The Basics on Using a Rangefinder
Your basic rangefinder, whether for hunting, golfing, or surveying, should at least have a scan mode. This enables you to depress the scan mode button, or otherwise continuously enable scan mode, then slowly survey the landscape. The reading will indicate the distance to the focused object. For example, in golf, you may scan the trees behind the pin, then see the reading jump up when you scan past the pin. Plenty of other modes are available, but this is the basic and most frequently used.
Plenty of other options
Technology being what it is today, rangefinders are capable of doing much more than scanning landscapes and reporting the distance. A horizontal mode is probably the next feature you'll want to have on your rangefinder. Essentially, the optics in the normal scanning mode are best suited to measure horizontal distances, but this mode allows you to gauge vertical distances as well. Of course, options are nearly unlimited, with readouts on your range finder screen indicating everything from recommendations on rifle angle, scope positions, and loads of others. These are nice, but you would probably be best served by saving your money when it comes to these add-ons.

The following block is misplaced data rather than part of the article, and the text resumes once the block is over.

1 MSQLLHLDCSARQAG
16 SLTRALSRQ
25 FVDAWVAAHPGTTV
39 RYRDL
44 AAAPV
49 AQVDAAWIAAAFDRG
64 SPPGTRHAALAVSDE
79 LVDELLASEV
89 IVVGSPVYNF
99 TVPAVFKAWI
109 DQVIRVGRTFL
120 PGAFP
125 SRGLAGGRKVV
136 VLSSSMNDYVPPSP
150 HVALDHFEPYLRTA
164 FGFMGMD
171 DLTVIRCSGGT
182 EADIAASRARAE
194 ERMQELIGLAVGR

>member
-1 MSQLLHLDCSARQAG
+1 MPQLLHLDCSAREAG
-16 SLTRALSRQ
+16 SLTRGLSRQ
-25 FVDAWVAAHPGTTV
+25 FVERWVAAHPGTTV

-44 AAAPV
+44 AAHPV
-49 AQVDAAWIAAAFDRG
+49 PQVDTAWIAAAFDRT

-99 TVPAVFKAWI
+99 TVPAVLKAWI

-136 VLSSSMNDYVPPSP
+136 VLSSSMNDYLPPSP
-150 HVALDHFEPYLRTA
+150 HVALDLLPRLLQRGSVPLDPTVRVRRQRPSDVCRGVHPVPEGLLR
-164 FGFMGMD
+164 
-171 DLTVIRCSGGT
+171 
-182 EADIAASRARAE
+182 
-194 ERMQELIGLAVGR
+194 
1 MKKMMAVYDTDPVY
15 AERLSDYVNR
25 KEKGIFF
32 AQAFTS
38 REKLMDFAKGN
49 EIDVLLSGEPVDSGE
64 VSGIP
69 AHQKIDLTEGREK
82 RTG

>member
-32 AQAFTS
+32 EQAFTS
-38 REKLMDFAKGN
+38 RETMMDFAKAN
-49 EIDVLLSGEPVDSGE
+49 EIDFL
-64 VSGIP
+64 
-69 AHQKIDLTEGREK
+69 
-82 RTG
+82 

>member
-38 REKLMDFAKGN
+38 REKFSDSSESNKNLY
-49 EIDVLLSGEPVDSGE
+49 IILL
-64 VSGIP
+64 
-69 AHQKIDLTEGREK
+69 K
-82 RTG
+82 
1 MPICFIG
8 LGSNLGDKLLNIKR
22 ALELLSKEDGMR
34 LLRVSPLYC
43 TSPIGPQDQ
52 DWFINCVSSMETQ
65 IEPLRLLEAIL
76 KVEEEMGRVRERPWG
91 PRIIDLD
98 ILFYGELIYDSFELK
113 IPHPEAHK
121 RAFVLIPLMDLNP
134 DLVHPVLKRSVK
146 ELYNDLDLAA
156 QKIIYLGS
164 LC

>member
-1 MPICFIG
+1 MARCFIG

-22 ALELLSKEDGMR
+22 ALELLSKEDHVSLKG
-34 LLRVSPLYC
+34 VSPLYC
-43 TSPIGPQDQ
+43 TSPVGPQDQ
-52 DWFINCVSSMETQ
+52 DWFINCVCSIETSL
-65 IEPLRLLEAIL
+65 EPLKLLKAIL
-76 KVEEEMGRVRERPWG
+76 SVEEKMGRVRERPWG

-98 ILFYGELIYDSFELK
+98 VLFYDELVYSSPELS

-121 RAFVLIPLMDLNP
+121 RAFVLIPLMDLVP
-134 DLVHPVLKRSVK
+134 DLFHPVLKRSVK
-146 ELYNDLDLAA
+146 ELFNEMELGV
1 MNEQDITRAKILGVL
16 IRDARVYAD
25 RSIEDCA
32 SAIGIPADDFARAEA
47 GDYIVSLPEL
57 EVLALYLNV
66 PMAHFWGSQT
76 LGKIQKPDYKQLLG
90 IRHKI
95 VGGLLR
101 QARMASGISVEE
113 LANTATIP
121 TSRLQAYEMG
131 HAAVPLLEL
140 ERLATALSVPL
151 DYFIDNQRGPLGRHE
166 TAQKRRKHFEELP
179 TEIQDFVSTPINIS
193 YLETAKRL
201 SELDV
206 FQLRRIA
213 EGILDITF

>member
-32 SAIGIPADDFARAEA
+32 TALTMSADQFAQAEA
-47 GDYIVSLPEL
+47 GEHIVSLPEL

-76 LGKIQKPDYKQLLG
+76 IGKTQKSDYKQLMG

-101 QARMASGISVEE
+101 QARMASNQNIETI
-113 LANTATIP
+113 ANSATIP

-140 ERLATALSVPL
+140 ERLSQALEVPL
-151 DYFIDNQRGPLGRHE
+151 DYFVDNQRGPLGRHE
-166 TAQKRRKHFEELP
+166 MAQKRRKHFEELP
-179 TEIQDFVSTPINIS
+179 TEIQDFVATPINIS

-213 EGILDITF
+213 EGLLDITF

Some common uses of rangefinders
Generally, rangefinders are used for gauging distances in hunting, golf, and surveying. Since very precise surveying equipment is better suited for that purpose, we'll assume you're a hunter or a golfer. While all rangefinders magnify the image by six or seven times, they should not be considered a replacement for binoculars. Magnification is a completely different function that is best served by a separate device.
The basic rangefinder for purposes of golf are those that offer decent power, good picture quality, and a modest power rating. The picture quality is never going to be as good as a hunting range finder, because the purpose is completely different. The range, too, will generally be less since targets in hunting range further than golf holes.
Speaking of power range, beware the manufacturer's claim on the box. It always refers to the range in perfect atmospheric conditions, which will almost never be the case when hunting or golfing. Anticipate always being able to range a deer at about a third of the stated maximum range and almost always at about half the range. For golf, things get trickier because the pin such a narrow target. Be sure to read the fine print about the range finder's performance.